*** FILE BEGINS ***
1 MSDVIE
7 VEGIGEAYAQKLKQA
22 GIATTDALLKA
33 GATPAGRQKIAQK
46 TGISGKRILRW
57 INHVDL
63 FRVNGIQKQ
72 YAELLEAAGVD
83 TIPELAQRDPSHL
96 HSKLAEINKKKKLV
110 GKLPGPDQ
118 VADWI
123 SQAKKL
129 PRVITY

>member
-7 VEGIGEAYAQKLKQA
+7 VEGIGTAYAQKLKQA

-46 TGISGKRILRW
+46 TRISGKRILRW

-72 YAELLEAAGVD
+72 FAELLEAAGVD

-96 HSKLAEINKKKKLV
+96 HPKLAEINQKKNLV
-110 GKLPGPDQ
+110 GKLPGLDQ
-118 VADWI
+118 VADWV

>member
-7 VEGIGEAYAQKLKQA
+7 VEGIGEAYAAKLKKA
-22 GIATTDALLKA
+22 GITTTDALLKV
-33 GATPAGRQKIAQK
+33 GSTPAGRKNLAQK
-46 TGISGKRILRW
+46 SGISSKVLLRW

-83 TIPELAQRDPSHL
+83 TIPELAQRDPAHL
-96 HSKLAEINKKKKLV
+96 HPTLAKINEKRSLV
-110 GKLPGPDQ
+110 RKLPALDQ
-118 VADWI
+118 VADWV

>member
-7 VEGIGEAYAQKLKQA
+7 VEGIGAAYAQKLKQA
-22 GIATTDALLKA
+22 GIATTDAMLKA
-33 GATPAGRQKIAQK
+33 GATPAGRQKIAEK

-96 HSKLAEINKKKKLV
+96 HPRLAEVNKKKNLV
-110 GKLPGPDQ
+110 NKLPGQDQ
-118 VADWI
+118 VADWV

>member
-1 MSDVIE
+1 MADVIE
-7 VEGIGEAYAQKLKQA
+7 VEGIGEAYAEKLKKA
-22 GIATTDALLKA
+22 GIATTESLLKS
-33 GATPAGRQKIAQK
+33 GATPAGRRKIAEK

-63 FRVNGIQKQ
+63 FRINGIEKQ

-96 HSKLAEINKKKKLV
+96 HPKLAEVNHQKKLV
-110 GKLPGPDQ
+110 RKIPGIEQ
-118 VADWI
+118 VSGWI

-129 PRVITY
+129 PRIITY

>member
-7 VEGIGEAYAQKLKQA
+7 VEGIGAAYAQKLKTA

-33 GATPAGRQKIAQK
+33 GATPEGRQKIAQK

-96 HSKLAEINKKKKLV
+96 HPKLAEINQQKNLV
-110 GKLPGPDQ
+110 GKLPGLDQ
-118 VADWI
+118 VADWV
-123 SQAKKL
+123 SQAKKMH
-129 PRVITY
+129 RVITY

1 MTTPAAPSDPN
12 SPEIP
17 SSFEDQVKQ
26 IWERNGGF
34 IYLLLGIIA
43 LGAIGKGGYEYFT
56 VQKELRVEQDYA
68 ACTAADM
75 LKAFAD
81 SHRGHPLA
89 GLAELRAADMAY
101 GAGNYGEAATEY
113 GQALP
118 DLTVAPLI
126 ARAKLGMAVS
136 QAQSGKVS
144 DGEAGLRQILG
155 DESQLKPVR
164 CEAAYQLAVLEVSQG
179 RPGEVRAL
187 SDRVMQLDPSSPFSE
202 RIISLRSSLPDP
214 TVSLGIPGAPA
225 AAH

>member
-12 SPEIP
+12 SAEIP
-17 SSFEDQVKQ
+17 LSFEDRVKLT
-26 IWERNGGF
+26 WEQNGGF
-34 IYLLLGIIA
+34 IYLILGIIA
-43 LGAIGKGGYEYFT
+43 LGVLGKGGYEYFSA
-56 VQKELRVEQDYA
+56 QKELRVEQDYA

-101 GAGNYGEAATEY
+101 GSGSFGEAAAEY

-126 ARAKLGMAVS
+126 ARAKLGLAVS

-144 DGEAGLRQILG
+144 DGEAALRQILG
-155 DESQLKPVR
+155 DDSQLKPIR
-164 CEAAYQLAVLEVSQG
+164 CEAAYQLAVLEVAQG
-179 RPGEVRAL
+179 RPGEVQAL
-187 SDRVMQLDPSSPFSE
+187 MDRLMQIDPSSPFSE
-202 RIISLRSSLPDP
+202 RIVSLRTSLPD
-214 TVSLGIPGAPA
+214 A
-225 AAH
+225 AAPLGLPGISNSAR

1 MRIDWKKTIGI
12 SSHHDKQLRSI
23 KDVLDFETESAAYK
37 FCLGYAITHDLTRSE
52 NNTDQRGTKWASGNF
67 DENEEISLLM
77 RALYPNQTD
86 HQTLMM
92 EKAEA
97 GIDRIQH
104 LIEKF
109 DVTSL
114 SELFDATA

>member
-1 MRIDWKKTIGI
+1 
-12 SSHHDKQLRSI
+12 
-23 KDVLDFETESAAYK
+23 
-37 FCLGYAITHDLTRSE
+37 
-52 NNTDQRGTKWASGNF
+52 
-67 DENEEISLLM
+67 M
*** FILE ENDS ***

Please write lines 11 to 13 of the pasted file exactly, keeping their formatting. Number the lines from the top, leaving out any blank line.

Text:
110 GKLPGPDQ
118 VADWI
123 SQAKKL